The next day we set off early for Kuelap in a minivan with 7 other tourists and a guide. One carsick passenger (not us!) and a really upset driver later, we arrived at the ruins of the fortress Kuelap. I should also say here that we went with a Spanish-only tour to save a few extra dollars so we were getting information in about every fourth word. But, we did learn (verified by Wikipedia) that the fortress was built by the Chachapoyas people and used for military purposes, and dates back to the 6th century AD. The Chachapoyas occupied it for hundreds of years until the Incas took it over and used it as a town. The Incas lived there for another few hundred years until the Spanish came along and used it as a burial place. It was interesting because it was full of holes they used for stores and the guide said the Chachapoyas used the holes to store weapons, the Incas used them to store foodstuffs and the Spanish used the holes to bury people. Since the Spanish didn't use it to live, they buried people who were born in the surrounding areas since you have to be buried by where you were from. Luckily, the dead bodies were stored there after these were used as food pantries and not the other way around. The ruins are called the 'second best ruins in Peru after Machu Picchu' and they did not disappoint. The place was immense and a lot of the structures still intact (although we did notice a lot had been filled in with cement so there was a question of authenticity at a few places) and there were some reconstructions dotted throughout to give visitors an idea of what it looked like originally. It was really fun to see and we found it so interesting that it was used for the 3 completely different reasons.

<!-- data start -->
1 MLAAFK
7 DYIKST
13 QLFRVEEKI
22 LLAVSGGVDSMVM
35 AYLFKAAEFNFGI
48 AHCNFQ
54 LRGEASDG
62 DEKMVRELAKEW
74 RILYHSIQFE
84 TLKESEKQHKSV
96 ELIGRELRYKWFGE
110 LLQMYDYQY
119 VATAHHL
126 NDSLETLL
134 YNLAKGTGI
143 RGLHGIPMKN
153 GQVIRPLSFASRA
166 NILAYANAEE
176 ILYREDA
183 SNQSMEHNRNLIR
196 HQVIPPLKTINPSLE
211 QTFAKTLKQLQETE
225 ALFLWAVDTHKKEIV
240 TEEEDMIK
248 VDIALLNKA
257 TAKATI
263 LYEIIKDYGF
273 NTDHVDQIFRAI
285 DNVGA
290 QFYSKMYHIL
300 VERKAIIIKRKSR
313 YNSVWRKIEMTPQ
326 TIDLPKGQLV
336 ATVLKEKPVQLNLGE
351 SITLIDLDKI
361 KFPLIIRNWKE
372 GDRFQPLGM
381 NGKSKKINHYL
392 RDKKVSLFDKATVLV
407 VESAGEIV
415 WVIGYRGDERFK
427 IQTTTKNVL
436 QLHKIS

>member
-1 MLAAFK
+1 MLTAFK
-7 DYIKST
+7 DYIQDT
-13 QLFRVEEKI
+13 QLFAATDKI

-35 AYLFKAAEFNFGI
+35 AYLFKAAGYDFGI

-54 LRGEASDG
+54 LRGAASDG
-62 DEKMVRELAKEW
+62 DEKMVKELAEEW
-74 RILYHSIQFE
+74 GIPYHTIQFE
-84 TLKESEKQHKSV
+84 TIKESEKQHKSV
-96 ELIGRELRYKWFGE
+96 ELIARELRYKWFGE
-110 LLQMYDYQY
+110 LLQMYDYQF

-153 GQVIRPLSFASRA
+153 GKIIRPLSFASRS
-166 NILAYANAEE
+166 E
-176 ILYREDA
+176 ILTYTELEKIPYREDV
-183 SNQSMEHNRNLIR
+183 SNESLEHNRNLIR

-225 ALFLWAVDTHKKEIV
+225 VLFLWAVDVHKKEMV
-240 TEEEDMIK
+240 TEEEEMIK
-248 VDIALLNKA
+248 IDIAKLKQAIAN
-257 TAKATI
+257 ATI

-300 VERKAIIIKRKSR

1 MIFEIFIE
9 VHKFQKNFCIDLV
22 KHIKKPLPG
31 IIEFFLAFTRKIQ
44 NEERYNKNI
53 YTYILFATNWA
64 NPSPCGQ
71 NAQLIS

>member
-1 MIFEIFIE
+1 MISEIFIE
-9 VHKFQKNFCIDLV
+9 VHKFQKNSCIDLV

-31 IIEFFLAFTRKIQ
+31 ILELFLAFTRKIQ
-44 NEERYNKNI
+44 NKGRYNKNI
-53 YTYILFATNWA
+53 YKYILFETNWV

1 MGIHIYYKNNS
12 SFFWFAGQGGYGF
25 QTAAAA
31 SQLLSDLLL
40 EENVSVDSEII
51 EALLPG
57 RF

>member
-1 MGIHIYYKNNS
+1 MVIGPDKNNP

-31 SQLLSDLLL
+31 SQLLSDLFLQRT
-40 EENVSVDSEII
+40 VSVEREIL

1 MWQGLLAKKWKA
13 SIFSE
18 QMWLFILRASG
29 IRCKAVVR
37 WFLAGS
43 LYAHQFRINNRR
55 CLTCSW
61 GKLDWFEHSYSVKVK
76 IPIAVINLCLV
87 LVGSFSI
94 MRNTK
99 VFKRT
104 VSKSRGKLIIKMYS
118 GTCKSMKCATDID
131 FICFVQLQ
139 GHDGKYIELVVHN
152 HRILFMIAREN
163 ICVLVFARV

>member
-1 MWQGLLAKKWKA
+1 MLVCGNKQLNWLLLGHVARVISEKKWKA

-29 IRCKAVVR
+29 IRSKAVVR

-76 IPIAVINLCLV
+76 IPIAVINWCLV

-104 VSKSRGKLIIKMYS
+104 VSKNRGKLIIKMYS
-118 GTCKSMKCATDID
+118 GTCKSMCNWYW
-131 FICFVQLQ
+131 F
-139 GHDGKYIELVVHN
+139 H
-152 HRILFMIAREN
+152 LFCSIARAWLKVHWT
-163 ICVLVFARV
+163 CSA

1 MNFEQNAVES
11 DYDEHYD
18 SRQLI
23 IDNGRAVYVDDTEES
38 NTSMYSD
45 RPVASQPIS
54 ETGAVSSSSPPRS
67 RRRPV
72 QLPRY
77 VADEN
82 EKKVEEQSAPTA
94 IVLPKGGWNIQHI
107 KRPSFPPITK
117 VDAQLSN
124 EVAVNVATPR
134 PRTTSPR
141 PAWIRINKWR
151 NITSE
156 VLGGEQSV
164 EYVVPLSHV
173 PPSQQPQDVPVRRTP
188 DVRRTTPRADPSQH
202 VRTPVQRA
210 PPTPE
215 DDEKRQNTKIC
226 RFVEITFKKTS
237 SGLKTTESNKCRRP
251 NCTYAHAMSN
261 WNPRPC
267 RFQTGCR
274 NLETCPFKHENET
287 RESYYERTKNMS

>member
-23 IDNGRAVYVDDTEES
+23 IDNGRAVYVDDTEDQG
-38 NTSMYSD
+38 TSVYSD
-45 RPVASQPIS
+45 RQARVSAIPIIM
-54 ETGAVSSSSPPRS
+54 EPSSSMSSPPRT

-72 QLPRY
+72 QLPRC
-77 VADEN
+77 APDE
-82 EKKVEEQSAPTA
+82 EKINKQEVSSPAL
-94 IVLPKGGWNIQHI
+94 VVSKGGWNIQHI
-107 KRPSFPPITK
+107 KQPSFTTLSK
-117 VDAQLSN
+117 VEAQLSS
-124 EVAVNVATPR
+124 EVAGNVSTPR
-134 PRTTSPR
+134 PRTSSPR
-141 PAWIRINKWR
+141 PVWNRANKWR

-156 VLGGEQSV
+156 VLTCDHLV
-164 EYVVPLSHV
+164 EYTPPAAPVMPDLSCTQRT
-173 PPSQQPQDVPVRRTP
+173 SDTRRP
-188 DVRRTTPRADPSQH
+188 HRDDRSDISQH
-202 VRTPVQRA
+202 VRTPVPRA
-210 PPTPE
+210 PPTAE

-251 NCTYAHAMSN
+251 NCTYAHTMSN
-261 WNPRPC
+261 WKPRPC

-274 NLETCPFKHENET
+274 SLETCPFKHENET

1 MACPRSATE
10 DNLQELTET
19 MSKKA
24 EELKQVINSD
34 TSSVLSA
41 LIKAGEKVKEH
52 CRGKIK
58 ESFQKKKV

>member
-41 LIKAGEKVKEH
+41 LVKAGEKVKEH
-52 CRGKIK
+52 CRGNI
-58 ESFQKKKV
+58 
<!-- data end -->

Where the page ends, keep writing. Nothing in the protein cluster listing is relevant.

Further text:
The tour guide stopped at a large structure with 4 doorways and asked us what we thought the building was used for. He looked at us optimistically as he said, maybe a communal house? Maybe a store? Maybe a school? We all mumbled our answers and looked back at him in anticipation of the right answer as we gazed at the building in question. With a shrug he kept walking to the next attraction thinking, 'Well, it was worth a shot to see if they knew.' We looked at each other in a very confused manner and made a mental note to email him the Wikipedia page when we got home.
We all fell asleep in the car on the way back after eating lunch. We walked around the town a little more and eventually ate dinner by sampling a number of street vendors that dotted the streets of Chachapoyas. We sat on stools in front of their stands and ate kebabs, cheese empanadas and sampled a local speciality, quinoa. Quinoa can be used as a rice substitute, but this was a hot, sweet drink that we loved! It tasted like apple cinnamon oatmeal that you could drink! It was a great dessert to end the day.
The next day we treated ourselves to coffee and cake in the late afternoon. The bakeries in Peru leave something to be desired, but are very popular. The most popular dish on the menu is Jello! There is Jello everywhere--cups of it at street vendor stalls, on top of cakes, in a plastic bag for drinking, everywhere! We ordered a cake that naturally had a layer of Jello on top and sat and drank our coffee. I guess Lemon Meringue, Tiramisu and even sherbet are still on Peru's culinary horizon, so for now they're still head over heels over the simplest of sweet treats. We walked the rest of the town waiting for our night bus to Chiclayo as the cake bounced around in our stomachs as we sang the jingle 'J-E-L-L-O!'